Archive for the ‘Leadership’ Category

Post-recession Economy: Leader or Manager?

Tuesday, January 28th, 2020

“The manager asks how and when; the leader asks what and why.” – Warren Bennis, Author

Do these words resonnate with you?
Strategic vs. Tactical
Visionary vs. Realist
People vs. Process
Leader vs. Manager

There was a time when the responsibilities of the manager and that of the leader could be separated. A foreman in an industrial-era factory didn’t have to give much thought to what he was producing or to the people who were producing it. His or her job was to follow orders, organize the work, assign the right people to the necessary tasks, coordinate the results, and ensure the job got done. The industrial manager’s focus was on efficiency.
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Executive Presence- Do You Have “It”?

Tuesday, June 19th, 2018

Most of us have had the experience of being with or in front of a director, manager or senior leader who had a powerful presence. Maybe we left the meeting saying, “I want to be like him/her someday!” Executive Presence, or EP, is also known as charisma, the “it” factor and the confidence code. In a survey of Chief Information Officers conducted by Gartner, E.P. was second on the list of the top 20 leadership traits that make a difference in people’s career trajectories. That same group ranked technology skills as 12th on the list.

What is the “it” in the “It” factor and how do you get more of “it” to increase your executive presence?

Executive presence is not about being ego-based or the most outspoken or gregarious person in the room. It is, however, all about making a genuine connection with others, one-on-one or when addressing a group. EP is also about operating from a place of deep awareness and presence- your true north- with conviction and caring. Certain qualities, traits and skills demonstrate that a leader has executive presence.

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Mindfulness Over Multi-Tasking

Tuesday, March 6th, 2018

A five-week trip to Australia a few years ago left a lasting impact on my life in so many unpredictable ways.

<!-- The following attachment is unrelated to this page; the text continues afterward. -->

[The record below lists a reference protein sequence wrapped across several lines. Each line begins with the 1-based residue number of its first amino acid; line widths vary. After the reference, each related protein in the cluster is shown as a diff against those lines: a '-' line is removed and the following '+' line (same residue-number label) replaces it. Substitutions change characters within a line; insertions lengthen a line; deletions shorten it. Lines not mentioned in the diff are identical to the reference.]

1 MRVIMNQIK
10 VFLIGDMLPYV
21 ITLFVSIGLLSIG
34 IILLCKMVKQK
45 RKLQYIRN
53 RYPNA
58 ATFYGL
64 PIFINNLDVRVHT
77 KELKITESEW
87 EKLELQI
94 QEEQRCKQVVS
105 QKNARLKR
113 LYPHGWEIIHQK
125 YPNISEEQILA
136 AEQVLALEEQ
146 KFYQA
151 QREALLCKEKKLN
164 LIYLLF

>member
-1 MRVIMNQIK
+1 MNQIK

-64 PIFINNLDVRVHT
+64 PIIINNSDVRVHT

During the adventure, which was funded as a cultural exchange by Rotary International, I was fortunate to stay in 11 different homes to experience life as an Aussie.  One of my most important takeaways from the sojourn was to learn how different the Australian relationship with time and with work are compared to ours in the U.S.

Research has shown us that when we multi-task it takes us 25 percent longer to accomplish a task. That’s right… instead of getting more done in a short period of time, multi-takings, doing two or more things at once, actually lengthens the time that it takes to complete something.

Think about it. You are working away on an email when you remember that you forgot to pull the file for your next meeting. So, you stop working on the email, go over to the filing cabinet, find the file, return with the file to your desk, only to sit down and say to yourself, “What was I doing?  Oh, yeah, I remember now.”  You now have to re-read your half-composed email before finishing and sending it. You know in your gut that you aren’t accomplishing as much as you could.  You secretly wonder what is wrong with you and why you can’t get all of this work finished.

The Aussies would say, “No worries, Mate!” and invite you slow down and do one thing at a time. Also called mindfulness, it is focusing on being present, really, really present, with the one task that you are trying to complete or the one thing that you are doing.

Have you ever had the experience of being so fully engaged and present in a project that you lost all track of time? This is the opposite of multi-tasking- that crazy randomness of doing several things at once.

I learned from my Australian friends that they do what they can do at this moment and they do not worry about the rest. And they do this moment-by-moment.  This results in a more relaxed and easy going demeanor. They experience less stress.

The Australians also know and understand the value of “taking a break, Mate.” (more…)

Latest Article

Post-recession Economy: Leader or Manager?

“The manager asks how and when; the leader asks what and why.” – Warren Bennis, Author

Do these words resonnate with you?
Strategic vs. Tactical…


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